Supply of Private Safe Assets: Interplay of Shadow and Traditional Banks
39 Pages Posted: 8 Mar 2018 Last revised: 9 Oct 2019
Date Written: February 28, 2018
We show that the creation of private safe assets by shadow banks can crowd out traditional banks' supply of safe assets. The 2014-2016 money market fund reform created a large demand shock for government- or government-like safe assets. Shadow banks responded, and in particular, Federal Home Loans Banks (FHLBs) increased their issuance of short-term safe debt. While increasing their balance sheet, FHLBs managed their interest rate risk by mainly increasing their supply of highly interest-rate sensitive loans to their members. As banks differ in their interest rate risk-management, not all could take advantage of increased supply of FHLB loans. We use this differential borrowing in response to the money market reform to study the effect of increased supply of safe assets by FHLBs on banks' balance sheets. We find that banks use FHLB borrowing as a perfect substitute for deposit financing. The substitution of safe debt with FHLB borrowing does not go along with an overall increase in the balance sheet and therefore has no lending effect. This finding has important implications for the transmission of monetary policy as well as broader economic activities. If shadow banks create safe assets at the expense of traditional banks' deposits, then there will be a minimal effect on the total funding available for households and firms from banks and shadow banks.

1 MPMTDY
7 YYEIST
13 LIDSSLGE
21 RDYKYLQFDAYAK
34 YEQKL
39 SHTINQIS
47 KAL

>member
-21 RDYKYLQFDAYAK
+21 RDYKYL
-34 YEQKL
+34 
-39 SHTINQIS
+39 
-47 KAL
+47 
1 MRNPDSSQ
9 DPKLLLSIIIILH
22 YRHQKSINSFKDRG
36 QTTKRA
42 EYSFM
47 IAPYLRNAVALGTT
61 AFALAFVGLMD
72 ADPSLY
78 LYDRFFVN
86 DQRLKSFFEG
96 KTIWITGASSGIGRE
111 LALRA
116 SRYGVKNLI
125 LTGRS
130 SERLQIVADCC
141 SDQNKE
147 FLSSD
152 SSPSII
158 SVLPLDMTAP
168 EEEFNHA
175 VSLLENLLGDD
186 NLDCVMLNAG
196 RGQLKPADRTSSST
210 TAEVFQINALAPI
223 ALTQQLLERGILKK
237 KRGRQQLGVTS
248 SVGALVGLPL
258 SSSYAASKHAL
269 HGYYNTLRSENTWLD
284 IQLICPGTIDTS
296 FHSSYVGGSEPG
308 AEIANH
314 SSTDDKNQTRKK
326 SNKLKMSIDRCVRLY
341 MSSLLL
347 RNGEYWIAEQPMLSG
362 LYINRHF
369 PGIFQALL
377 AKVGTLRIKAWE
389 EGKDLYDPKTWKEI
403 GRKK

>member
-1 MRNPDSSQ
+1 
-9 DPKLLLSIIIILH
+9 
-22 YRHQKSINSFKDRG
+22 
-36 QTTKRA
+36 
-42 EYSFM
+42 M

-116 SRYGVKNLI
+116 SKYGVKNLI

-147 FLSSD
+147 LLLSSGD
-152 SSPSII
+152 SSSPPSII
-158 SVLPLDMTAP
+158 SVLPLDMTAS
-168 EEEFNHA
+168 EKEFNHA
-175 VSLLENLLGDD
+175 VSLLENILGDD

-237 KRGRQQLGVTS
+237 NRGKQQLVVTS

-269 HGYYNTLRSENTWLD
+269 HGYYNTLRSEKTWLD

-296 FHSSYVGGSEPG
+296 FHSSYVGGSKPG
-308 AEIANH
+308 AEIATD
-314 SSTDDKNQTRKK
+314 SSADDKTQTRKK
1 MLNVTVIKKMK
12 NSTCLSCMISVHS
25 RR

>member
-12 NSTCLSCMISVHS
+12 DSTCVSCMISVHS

Keywords: safe assets, shadow banking, money market reform, Federal Home Loan Banks
JEL Classification: G21, G23, G18
Suggested Citation: Suggested Citation